Tax expenditures form another opportunity for common ground between the Rubio types and the mainstream. Tax deductions and exclusions, both on the individual and corporate sides of the tax code, remain in place after the Tax Cuts and Jobs Act. Itemized deductions on the individual side disproportionately benefit the wealthy, while corporate tax expenditures help well-connected corporations and sectors, such as the fossil fuel industry.

The favoritism at play in the complex tax code perpetuates inequality. Additionally, a more complicated tax code is less conducive to economic growth than one with lower tax rates and fewer exemptions. Therefore, a simpler tax code with fewer deductions and exclusions would not only create a more level playing field, as the reformicons desire, but also additional economic growth.

A forward-thinking economic program for the Republican Party should marry the best ideas put forward by both supply-siders and reform conservatives. It's possible to take the issues of income inequality and lack of social mobility seriously, while also keeping mainstay conservative economic ideas about the importance of less cumbersome regulations and lower taxes.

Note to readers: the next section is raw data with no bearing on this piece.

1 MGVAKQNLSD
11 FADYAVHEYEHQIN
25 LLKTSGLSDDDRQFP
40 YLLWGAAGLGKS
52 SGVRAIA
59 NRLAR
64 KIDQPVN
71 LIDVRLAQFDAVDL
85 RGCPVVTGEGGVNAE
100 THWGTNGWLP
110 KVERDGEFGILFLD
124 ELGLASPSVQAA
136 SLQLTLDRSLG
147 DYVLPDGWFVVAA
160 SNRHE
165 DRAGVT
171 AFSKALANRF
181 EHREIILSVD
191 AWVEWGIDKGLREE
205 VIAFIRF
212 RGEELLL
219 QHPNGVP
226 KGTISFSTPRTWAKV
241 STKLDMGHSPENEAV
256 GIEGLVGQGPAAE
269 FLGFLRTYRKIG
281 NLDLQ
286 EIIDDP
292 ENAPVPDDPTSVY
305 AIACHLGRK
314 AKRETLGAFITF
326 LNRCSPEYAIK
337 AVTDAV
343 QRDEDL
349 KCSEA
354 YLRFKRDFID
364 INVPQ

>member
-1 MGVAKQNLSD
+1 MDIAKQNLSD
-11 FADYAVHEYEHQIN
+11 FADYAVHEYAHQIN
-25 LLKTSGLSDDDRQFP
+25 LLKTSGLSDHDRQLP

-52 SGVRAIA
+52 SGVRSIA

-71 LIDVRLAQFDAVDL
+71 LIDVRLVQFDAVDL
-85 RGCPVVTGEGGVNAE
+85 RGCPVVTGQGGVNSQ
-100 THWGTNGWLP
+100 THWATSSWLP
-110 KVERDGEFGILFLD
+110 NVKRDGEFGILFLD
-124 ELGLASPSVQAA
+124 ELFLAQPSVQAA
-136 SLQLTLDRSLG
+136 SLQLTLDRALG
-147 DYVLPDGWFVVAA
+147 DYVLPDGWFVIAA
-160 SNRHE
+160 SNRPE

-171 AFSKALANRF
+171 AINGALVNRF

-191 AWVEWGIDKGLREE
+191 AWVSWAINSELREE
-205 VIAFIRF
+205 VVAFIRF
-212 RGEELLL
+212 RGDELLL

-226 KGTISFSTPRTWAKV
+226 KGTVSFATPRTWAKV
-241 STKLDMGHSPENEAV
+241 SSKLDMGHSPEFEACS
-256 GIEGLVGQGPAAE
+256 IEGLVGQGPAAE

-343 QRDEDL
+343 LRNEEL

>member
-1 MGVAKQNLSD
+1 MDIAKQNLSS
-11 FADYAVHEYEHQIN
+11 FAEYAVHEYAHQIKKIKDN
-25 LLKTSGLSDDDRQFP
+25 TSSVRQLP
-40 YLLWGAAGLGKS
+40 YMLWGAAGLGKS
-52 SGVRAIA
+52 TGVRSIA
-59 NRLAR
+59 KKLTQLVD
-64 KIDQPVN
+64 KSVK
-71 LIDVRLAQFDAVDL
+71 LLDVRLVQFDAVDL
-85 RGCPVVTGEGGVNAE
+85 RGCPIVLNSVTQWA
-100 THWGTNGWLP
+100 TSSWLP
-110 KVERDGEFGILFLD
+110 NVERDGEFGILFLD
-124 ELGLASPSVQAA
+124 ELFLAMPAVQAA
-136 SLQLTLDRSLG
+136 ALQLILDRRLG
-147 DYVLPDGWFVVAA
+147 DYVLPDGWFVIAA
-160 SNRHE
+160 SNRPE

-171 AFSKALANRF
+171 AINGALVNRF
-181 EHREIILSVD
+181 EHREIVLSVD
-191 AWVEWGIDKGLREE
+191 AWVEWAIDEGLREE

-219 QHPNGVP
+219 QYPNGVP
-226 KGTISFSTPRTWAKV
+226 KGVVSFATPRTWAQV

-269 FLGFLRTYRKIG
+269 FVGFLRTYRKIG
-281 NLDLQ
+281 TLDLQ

Alex Muresianu is a Young Voices Advocate studying economics at Tufts University. He is a contributor for Lone Conservative, and his writing has appeared in Townhall and The Daily Caller. He can be found on Twitter @ahardtospell.

Is this what inclusivity and tolerance look like? Fox News host Tomi Lahren was at a weekend brunch with her mom in Minnesota when other patrons started yelling obscenities and harassing her. After a confrontation, someone threw a drink at her, the moment captured on video for social media.